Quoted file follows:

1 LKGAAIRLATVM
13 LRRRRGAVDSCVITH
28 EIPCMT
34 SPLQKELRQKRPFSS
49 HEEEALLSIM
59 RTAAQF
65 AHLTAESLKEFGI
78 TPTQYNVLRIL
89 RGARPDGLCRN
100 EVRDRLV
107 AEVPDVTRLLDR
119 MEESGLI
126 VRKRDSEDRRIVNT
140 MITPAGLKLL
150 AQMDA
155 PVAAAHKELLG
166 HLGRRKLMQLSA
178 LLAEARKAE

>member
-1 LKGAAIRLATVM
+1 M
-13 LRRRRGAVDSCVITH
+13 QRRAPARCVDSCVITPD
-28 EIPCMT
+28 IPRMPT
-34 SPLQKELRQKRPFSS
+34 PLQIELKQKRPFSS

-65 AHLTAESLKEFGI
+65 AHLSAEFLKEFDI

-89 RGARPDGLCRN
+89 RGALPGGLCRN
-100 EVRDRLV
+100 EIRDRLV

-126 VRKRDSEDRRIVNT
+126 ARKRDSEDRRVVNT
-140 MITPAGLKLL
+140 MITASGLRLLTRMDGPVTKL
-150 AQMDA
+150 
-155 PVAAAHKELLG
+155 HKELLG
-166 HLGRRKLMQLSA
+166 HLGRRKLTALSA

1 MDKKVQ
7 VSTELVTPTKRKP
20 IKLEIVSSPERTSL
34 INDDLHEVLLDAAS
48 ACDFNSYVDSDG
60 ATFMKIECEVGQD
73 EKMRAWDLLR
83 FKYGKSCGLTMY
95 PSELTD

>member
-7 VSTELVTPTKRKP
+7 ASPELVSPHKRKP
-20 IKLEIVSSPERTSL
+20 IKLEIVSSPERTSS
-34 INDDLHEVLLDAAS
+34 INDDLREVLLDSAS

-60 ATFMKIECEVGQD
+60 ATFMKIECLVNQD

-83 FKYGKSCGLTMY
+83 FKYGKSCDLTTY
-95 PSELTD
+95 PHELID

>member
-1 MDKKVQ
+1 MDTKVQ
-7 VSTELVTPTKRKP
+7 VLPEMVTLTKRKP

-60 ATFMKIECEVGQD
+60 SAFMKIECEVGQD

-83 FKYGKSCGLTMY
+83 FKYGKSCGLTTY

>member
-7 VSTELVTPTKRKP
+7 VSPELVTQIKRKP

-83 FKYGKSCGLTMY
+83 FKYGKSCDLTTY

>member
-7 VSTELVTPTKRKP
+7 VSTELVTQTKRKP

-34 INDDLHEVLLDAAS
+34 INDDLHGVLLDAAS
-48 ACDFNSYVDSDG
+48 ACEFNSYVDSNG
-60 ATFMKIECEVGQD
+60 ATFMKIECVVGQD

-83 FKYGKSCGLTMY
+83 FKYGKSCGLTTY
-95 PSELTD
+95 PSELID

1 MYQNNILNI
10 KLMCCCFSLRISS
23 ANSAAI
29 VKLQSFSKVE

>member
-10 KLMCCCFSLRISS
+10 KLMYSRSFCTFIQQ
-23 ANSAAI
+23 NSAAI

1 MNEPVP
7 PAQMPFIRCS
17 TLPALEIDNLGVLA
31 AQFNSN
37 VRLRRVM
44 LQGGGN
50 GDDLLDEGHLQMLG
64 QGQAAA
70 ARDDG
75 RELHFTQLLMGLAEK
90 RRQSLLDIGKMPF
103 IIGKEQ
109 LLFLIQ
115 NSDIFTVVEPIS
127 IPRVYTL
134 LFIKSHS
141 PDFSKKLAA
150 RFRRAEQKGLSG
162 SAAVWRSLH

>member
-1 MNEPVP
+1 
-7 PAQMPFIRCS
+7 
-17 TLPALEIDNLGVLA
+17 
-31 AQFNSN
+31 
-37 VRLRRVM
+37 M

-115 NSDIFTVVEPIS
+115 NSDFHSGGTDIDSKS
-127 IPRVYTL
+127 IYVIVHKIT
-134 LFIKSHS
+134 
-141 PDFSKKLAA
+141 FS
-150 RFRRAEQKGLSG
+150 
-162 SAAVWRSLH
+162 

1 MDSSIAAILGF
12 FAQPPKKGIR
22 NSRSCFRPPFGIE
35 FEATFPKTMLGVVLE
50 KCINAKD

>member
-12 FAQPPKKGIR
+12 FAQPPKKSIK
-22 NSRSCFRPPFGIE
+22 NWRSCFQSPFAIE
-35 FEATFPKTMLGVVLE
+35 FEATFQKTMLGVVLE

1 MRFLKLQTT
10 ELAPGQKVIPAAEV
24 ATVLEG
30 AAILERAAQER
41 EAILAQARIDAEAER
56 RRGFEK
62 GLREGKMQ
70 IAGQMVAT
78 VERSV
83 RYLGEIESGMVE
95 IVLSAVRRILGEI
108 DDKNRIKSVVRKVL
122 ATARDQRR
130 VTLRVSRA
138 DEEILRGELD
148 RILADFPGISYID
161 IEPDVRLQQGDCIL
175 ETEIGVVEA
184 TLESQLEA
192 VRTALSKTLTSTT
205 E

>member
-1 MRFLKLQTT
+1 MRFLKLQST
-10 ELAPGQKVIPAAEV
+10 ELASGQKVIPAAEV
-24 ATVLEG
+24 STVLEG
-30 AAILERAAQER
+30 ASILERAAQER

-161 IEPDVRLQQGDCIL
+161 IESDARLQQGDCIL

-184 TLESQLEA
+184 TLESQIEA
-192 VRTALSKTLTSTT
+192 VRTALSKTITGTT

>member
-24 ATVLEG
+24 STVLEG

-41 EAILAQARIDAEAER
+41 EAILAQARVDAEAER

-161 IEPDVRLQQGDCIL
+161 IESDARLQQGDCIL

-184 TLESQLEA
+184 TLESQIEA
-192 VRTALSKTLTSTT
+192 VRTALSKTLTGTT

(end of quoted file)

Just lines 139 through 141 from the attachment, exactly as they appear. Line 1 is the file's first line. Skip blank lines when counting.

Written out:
+141 FS
-150 RFRRAEQKGLSG
+150 